Technology in the workplace: Cause for panic or technology goldmine?

Technology in the workplace: cause for panic or technology goldmine?
Corine Mbiaketcha Nana, Managing Director Kenya Hub covering East, Central and​ West Africa at Oracle.
Technology in the workplace: cause for panic or technology goldmine?
Corine Mbiaketcha Nana, Managing Director Kenya Hub covering East, Central and West Africa at Oracle.

“Beware of the robots! No office job is safe” – or so reads the headline of yet another article about why emerging technologies spell doom for today’s worker. While using such phrases to describe artificial intelligence (AI) and automation can cause anxiety around the potential of such technology to cause widespread unemployment, are they justified?

As with the Industrial Revolution of the early 19th century, and the rise of personal computers in the 1980s, some jobs will disappear but new opportunities will be created as we uncover new uses for emerging technologies in the enterprise.

Fears around the rise of technologies such as AI and automation are no different; however, instead of dreading it, we need to recognise that a workforce with the right skills will always find a way to thrive with new technologies.

Giving youth the right skills
Building the right skillset needs to begin at a young age. However, our current education systems haven’t kept up with the pace of technological change, which means businesses can’t just expect graduates who have already mastered cutting-edge technologies.

The World Economic Forum predicts that 65% of children currently entering primary schools will eventually be placed in jobs that don’t even exist today. Yet, even as more students pursue technical careers, the skills they learn will largely be obsolete by the time they start working.

With rapid urbanisation across the continent resulting in an increasing demand for infrastructure, healthcare, education, and other public services, the African Union has called for investment in education and training in science, technology, engineering and mathematics (STEM) to be a priority.

The AU is also working with the African Institute for Mathematical Sciences (AIMS), a pan-African network of centres of excellence for postgraduate education, research and outreach in mathematical sciences, to strengthen the teaching and learning of STEM subjects on the continent.

Providing hands-on experience
Building on this, programs led by IT companies have the advantage of giving students hands-on experiences with new technologies. One such programme being the Bloodhound SSC Project, which aims to break to the world land speed record at a dry lakebed in South Africa, while also generating interest from students in STEM.

As Bloodhound’s cloud partner, Oracle will collect and analyse data from over 500 sensors on the Bloodhound Supersonic Car (SSC), and broadcast it to students across the world to demonstrate how technology can be used to break the boundaries of human ingenuity.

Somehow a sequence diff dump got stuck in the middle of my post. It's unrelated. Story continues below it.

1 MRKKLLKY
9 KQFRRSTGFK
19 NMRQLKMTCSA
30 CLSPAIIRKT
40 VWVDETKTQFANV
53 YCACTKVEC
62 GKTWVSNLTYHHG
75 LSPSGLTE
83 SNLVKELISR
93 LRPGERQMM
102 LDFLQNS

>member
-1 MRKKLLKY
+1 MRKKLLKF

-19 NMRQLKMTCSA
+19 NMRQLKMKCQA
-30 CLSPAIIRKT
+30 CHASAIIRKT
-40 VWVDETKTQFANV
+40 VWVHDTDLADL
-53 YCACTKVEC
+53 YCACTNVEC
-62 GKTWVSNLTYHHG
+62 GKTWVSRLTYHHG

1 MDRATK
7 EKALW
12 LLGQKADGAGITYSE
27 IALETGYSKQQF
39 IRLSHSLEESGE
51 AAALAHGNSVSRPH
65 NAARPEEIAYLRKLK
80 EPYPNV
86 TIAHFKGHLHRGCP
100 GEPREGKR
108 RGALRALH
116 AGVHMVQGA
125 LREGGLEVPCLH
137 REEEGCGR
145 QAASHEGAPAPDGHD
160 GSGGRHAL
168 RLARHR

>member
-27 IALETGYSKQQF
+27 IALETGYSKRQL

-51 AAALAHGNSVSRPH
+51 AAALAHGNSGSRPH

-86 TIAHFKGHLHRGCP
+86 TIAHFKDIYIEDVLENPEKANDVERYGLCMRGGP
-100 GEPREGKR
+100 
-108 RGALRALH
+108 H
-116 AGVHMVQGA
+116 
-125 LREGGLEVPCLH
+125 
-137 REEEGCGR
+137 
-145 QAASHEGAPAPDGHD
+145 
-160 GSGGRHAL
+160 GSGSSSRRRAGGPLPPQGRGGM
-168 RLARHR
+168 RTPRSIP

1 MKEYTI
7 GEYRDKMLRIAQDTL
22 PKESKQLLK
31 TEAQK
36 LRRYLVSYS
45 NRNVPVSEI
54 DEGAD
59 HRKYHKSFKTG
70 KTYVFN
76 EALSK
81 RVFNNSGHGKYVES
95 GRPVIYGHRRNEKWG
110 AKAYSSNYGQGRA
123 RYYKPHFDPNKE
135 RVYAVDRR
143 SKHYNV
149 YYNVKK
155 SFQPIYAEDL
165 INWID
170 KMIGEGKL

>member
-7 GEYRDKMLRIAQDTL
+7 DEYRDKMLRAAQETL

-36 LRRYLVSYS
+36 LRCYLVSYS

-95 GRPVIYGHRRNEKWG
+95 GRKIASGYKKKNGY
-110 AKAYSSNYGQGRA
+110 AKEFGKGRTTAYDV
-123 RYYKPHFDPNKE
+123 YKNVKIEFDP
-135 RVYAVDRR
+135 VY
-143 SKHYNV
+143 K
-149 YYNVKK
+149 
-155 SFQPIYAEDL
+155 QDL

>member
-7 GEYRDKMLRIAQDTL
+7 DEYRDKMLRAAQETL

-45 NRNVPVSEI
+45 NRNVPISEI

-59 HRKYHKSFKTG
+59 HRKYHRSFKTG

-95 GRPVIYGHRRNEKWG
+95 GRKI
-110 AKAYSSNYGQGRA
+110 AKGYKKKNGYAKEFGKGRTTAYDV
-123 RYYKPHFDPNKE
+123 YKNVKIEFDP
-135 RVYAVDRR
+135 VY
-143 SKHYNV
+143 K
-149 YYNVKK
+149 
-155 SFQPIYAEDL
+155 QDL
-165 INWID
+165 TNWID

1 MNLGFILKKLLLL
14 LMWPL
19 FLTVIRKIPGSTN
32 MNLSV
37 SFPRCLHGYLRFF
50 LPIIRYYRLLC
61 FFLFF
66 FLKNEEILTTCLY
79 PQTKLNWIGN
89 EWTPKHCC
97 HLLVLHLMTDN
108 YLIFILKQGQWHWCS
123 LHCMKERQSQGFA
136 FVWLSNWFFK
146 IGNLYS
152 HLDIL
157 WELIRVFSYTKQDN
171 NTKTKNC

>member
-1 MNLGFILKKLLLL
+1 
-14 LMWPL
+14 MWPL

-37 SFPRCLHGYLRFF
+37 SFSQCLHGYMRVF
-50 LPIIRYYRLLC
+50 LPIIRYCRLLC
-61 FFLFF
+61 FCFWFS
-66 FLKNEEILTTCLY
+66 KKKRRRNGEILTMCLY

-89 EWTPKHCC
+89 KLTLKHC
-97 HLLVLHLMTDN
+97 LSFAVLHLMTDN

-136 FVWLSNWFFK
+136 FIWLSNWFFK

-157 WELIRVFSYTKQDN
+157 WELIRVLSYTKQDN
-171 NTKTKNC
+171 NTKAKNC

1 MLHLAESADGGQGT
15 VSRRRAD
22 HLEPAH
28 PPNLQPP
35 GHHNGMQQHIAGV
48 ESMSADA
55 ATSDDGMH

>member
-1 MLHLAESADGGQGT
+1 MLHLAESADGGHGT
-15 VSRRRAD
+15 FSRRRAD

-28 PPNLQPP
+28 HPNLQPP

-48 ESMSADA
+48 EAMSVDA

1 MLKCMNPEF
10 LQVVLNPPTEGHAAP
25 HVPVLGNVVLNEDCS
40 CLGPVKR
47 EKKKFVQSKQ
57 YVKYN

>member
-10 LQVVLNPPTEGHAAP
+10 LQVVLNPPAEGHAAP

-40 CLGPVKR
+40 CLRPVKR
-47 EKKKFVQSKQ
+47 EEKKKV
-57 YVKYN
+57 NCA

More than 6000 schools use Bloodhound technical content in the classroom and over two million students have learned about robotics, computer programming, and aerodynamics through the program.

Initiatives like Bloodhound are instrumental in showing students how innovation comes together behind the scenes. Many of the technologies and services we interact with today are the brainchild of scientists, engineers and programmers, and young people need to see first-hand how people in these roles contribute to society.

Increasing accessibility to STEM education
Inclusion and diversity continue to be a major problem in technical fields. The forward march of automation and AI is indifferent to a person’s creed, gender or colour and, as the job market increasingly demands coding and IT literacy, every young person needs to be on equal footing to succeed.

Young women, in particular, need more encouragement to study STEM subjects and pursue technical careers, and programmes such as StemKenya, initiated by UNESCO, supports Kenya’s efforts to reduce the gender gap in STEM by mentoring secondary school girls through scientific Camps of Excellence.

They have strong role models like Juliana Rotich, venture partner in Africa Technology Ventures and co-founder of Ushahidi; Judith Owigar, CEO and founder of JuaKali on-demand app for skilled manual labour and co-founder of mentorship and outreach group Akirachix; and Martha Chumo, founder of The Dev School, which equips youth with programming skills – to look up to, and it will be up to teachers, their parents and society as a whole to hold these examples up as inspiration if we are to get over today’s perception gap.

The future of work
It is not inaccurate to say that our workforce is under threat – some jobs will indeed be taken over by robots and intelligent software. However, this simply marks the next step in human productivity and resourcefulness. A major reason for today’s media frenzy around this issue is that the job market is evolving more quickly than ever, which means we have little time to adjust.

This is not the first time people have been tested, nor will it be the last. If governments, businesses, and educators work together to reshape the job force as they have many times before, the rise of AI and automation will be a boon instead of the curse many have predicted.

Corine Mbiaketcha Nana, Managing Director Kenya Hub covering East, Central and West Africa at Oracle